Sunday, May 27, 2007

Random notes and observations after a three week road trip

By the numbers:
Miles flown: 11,000 (roughly)
Countries visited: 5
Top speed reached on the German autobahn: 210 Km/h (hey...there was traffic!)
Nights spent in hotels: 19 (so it wasn't quite three weeks.)
Airlines flown: 6 (Delta, British Airways, Lufthansa, Air France, Iberia, Alitalia)
Meals not eaten at home: 57 (or so)

Country notes:
UK (Round 1, London): I've been to the UK before, so no surprises here, except for the fact that the Docklands area of London is freakin' bleak. Well, one other, more pleasant surprise was London City airport. Most people have heard of Heathrow and Gatwick, and a few Yanks may have even heard of Stanstead airport. But right next to the Docklands is London City airport, from where one can fly to any number of destinations in the UK and Europe. It was from there that I continued on to Frankfurt. It's a small airport with a single short runway and NO taxiway. When your plane pushes back from the gate, the pilot taxis the plane (as quickly as possible!) down the runway to the end, then turns around 360 degrees in a turn-about area to
point the plane into the wind. Standing on the brakes, the pilot brings the engines to full throttle. The plane shudders and shakes, straining against the brakes. When the pilot releases the brakes, you're thrown against the back of your seat, and airborne before you know it. Pretty impressive. Needless to say, it's all small commuter planes flying in and out of here.

France (Paris): I've heard it said that Paris would be a great place if it wasn't full of Parisians. There may be something to that sentiment. After deplaning at Charles De Gaulle airport and retrieving my luggage, I set out trying to find either a hotel shuttle or a taxi. Exiting the terminal building to the ground transportation area, I went to a stand that appeared to be a courtesy shuttle area. Of course, this being France, it was silly of me to think they'd have courtesy shuttles. There was a guy standing there and I asked him, politely AND in French, if he spoke English. His reply was a brusque " English." I came real close to saying "I suppose if I said 'fuck you', you'd understand perfectly well.", but I didn't. Oh, and the weather there sucked, too. I may have come away with a better outlook had I actually had time to do some sight-seeing.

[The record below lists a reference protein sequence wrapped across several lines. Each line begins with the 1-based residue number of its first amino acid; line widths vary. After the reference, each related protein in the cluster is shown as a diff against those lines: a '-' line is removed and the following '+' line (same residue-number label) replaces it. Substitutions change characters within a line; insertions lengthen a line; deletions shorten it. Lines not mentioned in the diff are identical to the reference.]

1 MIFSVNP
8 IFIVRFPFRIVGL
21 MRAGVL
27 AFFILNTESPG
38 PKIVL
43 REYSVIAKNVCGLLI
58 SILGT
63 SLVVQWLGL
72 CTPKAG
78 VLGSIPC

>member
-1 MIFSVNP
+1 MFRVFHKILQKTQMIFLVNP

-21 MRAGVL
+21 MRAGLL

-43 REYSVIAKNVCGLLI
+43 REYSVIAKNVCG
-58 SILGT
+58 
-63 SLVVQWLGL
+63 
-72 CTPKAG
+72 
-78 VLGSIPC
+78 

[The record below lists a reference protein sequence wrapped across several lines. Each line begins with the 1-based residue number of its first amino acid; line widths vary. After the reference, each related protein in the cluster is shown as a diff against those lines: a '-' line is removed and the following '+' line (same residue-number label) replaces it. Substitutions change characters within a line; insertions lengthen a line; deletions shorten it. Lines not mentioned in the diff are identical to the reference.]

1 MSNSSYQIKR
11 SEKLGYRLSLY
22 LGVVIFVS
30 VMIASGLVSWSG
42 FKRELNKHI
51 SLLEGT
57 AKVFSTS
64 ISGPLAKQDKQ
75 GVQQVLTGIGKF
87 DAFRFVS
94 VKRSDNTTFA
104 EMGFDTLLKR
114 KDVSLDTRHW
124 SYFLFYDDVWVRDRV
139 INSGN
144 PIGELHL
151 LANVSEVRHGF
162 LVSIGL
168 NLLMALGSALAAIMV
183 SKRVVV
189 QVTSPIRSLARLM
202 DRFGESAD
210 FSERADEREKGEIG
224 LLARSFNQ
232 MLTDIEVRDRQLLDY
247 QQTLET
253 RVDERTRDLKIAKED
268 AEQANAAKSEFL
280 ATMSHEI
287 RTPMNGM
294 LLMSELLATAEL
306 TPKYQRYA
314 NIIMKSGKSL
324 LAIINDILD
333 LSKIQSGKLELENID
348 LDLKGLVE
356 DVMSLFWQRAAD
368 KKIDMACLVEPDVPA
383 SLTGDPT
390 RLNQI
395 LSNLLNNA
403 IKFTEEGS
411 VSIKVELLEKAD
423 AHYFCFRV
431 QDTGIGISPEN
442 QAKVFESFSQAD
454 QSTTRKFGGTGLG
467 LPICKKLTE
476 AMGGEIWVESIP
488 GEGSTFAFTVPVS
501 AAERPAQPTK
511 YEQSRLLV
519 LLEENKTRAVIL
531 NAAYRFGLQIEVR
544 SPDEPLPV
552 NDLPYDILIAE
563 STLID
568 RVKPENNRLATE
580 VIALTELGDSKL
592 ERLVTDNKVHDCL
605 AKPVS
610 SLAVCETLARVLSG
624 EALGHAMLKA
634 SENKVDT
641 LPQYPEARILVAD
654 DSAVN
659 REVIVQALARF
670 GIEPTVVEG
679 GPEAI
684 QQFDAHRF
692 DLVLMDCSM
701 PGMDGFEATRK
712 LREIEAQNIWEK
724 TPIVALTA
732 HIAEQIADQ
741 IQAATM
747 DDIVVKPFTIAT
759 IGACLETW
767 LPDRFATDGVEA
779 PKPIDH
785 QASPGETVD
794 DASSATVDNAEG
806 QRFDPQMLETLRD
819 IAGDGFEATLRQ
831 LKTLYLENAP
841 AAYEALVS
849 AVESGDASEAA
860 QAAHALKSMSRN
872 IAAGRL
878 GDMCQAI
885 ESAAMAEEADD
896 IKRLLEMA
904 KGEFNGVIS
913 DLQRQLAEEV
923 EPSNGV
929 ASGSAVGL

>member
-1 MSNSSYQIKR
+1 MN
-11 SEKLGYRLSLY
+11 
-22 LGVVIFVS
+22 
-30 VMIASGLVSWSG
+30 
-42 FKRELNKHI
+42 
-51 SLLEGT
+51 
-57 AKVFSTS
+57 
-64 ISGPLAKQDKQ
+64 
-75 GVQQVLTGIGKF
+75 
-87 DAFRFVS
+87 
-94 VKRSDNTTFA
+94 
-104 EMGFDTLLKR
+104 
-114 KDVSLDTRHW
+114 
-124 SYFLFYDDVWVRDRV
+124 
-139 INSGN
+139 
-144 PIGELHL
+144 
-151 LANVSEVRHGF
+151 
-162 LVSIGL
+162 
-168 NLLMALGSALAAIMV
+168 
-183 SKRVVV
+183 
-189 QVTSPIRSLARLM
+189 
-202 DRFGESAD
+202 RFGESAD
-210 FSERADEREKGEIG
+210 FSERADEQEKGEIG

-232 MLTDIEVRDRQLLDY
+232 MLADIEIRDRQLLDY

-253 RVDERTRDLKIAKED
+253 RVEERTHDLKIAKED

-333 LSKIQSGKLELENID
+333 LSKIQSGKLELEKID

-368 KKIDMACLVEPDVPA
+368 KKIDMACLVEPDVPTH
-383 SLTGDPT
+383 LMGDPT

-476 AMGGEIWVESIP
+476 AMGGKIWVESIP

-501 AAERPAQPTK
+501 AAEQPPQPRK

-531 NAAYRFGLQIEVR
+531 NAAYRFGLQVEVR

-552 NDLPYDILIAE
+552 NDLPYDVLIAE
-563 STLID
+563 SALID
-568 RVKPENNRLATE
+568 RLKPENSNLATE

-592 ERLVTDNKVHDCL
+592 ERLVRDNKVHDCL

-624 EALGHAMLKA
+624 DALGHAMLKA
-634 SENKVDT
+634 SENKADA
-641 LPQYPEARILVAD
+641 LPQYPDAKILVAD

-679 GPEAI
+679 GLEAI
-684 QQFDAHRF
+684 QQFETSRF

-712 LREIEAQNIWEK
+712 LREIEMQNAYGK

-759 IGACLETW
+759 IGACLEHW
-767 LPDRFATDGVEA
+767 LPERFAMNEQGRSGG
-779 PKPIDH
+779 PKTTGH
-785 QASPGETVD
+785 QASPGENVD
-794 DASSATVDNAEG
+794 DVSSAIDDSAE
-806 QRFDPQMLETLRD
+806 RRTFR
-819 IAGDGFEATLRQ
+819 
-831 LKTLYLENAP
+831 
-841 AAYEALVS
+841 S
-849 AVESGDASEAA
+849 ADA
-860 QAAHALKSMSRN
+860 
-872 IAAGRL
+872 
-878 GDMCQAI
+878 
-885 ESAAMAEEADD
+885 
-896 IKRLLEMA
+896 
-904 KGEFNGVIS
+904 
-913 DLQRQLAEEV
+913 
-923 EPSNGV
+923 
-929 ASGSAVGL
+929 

Spain (Madrid): I found the Spaniards considerably more friendly than the French. I suppose it doesn't hurt that I can actually stumble along a bit in Spanish. Madrid seemed like a nice city, but I only spent one night there so didn't get a chance to see much of it. Don't go for happy hour after work in Spain. If you do, you won't eat. You'll get 'tapas', little bites of something or other to eat, with each round, and the ones they serve at the Holiday Inn in Madrid are substantial. I figure after three beers, you're not going to be interested in dinner, and after four you just might curl up in the corner and go to sleep.

Italy (Rome): This was, by far, the best leg of the whole trip. Not having ever been to Rome before and having a whole weekend to kill there obviously helped. The Italians I met along the way were (mostly) great, and the weather was spectacular the whole time there. See my earlier posts from Rome for more.

UK (Round 2, Reading): It says much about how crappy the Docklands area of London is that I had a better time in Reading. Actually, that's not fair to Reading, since Reading's not a bad town. There's a large retail complex there called The Oracle, and the entertainment area surrounding it is pretty good. There's a great pub called The Hobgoblin that's great for just hanging out and having a few pints, always with some interesting characters, not the least of whom are the bartenders. The day I got there was typically crappy English weather, but turned absolutely perfect after that. As bad as the weather in Britain is, when it's good, it's stellar.

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